The SAGE Handbook of Research Methods in Political Science and International Relations offers a comprehensive overview of research processes in social science - from the ideation and design of research projects, through the construction of theoretical arguments, to conceptualization, measurement, and data collection, and quantitative and qualitative empirical analysis - exposited through 65 major new contributions from leading international methodologists. Each chapter surveys, builds upon, and extends the modern state of the art in its area. Following through its six-part organization, undergraduate and graduate students, researchers and practicing academics will be guided through the design, methods, and analysis of issues in Political Science and International Relations: Part One: Formulating Good Research Questions and Designing Good Research Projects; Part Two: Methods of Theoretical Argumentation; Part Three: Conceptualization and Measurement; Part Four: Large-Scale Data Collection and Representation Methods; Part Five: Quantitative-Empirical Methods; Part Six: Qualitative and Mixed Methods.
Chapter 60: Comparative Analyses of Foreign Policy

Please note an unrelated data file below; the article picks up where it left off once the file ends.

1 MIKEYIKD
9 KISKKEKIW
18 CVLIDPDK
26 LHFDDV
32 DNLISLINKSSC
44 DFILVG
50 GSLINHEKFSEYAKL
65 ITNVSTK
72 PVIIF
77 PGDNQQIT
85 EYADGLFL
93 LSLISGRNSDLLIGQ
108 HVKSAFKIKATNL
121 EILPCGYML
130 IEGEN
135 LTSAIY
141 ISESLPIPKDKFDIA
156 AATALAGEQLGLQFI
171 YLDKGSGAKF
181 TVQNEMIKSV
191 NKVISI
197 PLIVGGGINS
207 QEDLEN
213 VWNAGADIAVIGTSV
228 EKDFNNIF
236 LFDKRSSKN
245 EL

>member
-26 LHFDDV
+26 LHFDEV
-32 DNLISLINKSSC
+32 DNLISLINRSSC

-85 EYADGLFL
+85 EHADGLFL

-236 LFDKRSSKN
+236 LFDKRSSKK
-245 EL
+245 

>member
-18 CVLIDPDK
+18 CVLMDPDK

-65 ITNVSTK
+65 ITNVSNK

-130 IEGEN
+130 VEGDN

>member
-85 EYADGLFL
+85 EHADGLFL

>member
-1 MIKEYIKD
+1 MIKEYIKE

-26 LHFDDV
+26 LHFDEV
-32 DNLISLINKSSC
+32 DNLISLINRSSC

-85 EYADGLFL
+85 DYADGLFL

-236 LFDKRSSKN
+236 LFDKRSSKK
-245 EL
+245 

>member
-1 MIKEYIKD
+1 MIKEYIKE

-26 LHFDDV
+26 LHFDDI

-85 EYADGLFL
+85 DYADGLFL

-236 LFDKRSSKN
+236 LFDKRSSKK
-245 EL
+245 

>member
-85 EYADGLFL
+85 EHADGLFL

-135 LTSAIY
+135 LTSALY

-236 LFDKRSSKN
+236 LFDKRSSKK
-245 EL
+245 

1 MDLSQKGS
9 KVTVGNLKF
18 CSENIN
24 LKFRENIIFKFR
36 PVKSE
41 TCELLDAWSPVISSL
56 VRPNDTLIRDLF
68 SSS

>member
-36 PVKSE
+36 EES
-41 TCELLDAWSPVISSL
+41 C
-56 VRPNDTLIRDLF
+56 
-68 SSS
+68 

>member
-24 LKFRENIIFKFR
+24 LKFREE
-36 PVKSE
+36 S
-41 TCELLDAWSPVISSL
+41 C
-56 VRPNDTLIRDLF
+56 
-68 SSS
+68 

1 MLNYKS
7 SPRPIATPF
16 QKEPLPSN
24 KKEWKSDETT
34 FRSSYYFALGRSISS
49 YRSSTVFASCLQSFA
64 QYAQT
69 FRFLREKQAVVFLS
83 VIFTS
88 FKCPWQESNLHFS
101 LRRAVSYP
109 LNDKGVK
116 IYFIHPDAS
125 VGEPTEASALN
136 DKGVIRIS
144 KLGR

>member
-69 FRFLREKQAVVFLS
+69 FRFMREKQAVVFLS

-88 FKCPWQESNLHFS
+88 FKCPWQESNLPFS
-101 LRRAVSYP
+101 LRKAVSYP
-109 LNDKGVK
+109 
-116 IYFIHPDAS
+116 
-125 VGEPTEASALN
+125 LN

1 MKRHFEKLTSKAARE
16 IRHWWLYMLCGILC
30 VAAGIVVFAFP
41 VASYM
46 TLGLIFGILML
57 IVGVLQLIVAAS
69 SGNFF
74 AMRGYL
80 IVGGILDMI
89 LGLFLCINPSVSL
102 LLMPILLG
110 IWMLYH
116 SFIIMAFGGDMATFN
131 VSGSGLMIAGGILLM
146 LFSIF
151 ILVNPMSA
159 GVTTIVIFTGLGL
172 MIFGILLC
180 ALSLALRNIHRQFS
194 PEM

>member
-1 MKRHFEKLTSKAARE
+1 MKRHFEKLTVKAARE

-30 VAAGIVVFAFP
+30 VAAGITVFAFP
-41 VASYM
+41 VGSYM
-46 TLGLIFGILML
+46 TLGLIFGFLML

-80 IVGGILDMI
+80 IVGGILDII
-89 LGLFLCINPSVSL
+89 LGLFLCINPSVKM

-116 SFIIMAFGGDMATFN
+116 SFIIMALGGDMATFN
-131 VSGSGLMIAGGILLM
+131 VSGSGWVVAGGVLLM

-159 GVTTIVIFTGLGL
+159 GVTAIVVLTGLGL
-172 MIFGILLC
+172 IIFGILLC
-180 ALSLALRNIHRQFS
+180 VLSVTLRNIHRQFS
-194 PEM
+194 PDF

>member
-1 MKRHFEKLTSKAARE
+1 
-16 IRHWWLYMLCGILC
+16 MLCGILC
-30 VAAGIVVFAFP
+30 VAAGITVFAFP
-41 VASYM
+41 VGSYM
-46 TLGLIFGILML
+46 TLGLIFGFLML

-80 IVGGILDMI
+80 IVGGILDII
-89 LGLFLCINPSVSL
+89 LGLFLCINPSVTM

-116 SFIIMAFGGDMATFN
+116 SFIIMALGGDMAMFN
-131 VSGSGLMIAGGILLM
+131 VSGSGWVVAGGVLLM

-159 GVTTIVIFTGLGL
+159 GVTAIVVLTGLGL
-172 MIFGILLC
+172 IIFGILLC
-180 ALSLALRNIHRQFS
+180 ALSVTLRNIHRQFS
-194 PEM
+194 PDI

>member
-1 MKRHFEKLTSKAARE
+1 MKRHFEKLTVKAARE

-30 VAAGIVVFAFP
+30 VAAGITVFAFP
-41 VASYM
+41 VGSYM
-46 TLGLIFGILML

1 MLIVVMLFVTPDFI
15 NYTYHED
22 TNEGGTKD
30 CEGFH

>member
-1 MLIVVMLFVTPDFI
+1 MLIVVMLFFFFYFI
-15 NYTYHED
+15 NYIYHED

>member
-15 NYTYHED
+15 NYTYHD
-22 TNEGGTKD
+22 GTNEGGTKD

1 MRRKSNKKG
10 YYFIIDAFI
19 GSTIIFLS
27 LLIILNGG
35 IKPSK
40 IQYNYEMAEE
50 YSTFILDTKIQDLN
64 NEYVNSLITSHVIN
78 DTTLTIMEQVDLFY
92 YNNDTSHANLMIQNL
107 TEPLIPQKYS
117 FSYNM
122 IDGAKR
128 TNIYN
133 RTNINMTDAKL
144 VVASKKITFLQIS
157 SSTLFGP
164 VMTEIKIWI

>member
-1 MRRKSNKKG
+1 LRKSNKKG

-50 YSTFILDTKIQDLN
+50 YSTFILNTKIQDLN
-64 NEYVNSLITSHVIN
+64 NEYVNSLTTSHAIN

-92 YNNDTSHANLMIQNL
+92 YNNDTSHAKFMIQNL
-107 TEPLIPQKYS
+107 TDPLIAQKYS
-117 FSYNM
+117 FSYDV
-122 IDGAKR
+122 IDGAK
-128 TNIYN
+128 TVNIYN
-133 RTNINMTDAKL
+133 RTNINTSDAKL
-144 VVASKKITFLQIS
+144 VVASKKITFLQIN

What makes Foreign Policy Analysis (FPA) a distinct sub-field of International Relations (IR) is the deliberate focus on the ‘black box state'. Subscribing to a liberal understanding of international politics, scholarship in this tradition ties a country's external behavior back to its decision makers and/or domestic political structures (Snyder et al.,  2002). Thus, on a conceptual level, FPA specifies and ‘fine-tunes’ Kenneth Waltz's (1959) rather general and abstract ‘first image’ and ‘second image’ explanations of international politics by offering a more nuanced and detailed understanding as to what exactly it is that drives behavior on the level of individual actors and the state level respectively. The ensuing greater number ...